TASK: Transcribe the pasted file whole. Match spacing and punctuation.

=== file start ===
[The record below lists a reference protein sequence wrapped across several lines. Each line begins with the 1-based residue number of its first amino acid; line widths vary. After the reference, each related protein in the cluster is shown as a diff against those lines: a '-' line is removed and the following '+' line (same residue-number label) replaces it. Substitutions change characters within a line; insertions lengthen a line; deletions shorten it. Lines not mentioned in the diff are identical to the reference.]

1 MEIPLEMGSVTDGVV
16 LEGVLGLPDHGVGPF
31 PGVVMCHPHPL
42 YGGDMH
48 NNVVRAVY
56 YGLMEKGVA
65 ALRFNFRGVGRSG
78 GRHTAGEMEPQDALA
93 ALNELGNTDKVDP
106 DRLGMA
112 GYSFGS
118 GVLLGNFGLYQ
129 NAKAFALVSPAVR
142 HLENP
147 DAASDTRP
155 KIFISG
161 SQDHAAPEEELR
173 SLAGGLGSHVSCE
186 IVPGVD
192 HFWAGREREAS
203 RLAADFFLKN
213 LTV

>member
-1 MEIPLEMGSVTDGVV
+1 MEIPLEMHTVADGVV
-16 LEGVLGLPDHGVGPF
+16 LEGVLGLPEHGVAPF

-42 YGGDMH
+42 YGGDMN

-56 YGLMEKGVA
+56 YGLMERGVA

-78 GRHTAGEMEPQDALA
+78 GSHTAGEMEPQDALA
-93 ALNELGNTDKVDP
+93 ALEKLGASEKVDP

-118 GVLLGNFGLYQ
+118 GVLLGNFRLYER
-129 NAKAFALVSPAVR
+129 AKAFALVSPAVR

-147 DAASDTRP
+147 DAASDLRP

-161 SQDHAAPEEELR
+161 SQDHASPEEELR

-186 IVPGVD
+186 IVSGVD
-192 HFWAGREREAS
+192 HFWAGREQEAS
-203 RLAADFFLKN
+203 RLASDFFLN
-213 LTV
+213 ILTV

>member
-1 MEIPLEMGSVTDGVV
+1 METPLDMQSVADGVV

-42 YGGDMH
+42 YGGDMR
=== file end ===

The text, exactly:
[The record below lists a reference protein sequence wrapped across several lines. Each line begins with the 1-based residue number of its first amino acid; line widths vary. After the reference, each related protein in the cluster is shown as a diff against those lines: a '-' line is removed and the following '+' line (same residue-number label) replaces it. Substitutions change characters within a line; insertions lengthen a line; deletions shorten it. Lines not mentioned in the diff are identical to the reference.]

1 MEIPLEMGSVTDGVV
16 LEGVLGLPDHGVGPF
31 PGVVMCHPHPL
42 YGGDMH
48 NNVVRAVY
56 YGLMEKGVA
65 ALRFNFRGVGRSG
78 GRHTAGEMEPQDALA
93 ALNELGNTDKVDP
106 DRLGMA
112 GYSFGS
118 GVLLGNFGLYQ
129 NAKAFALVSPAVR
142 HLENP
147 DAASDTRP
155 KIFISG
161 SQDHAAPEEELR
173 SLAGGLGSHVSCE
186 IVPGVD
192 HFWAGREREAS
203 RLAADFFLKN
213 LTV

>member
-1 MEIPLEMGSVTDGVV
+1 MEIPLEMHTVADGVV
-16 LEGVLGLPDHGVGPF
+16 LEGVLGLPEHGVAPF

-42 YGGDMH
+42 YGGDMN

-56 YGLMEKGVA
+56 YGLMERGVA

-78 GRHTAGEMEPQDALA
+78 GSHTAGEMEPQDALA
-93 ALNELGNTDKVDP
+93 ALEKLGASEKVDP

-118 GVLLGNFGLYQ
+118 GVLLGNFRLYER
-129 NAKAFALVSPAVR
+129 AKAFALVSPAVR

-147 DAASDTRP
+147 DAASDLRP

-161 SQDHAAPEEELR
+161 SQDHASPEEELR

-186 IVPGVD
+186 IVSGVD
-192 HFWAGREREAS
+192 HFWAGREQEAS
-203 RLAADFFLKN
+203 RLASDFFLN
-213 LTV
+213 ILTV

>member
-1 MEIPLEMGSVTDGVV
+1 METPLDMQSVADGVV

-42 YGGDMH
+42 YGGDMR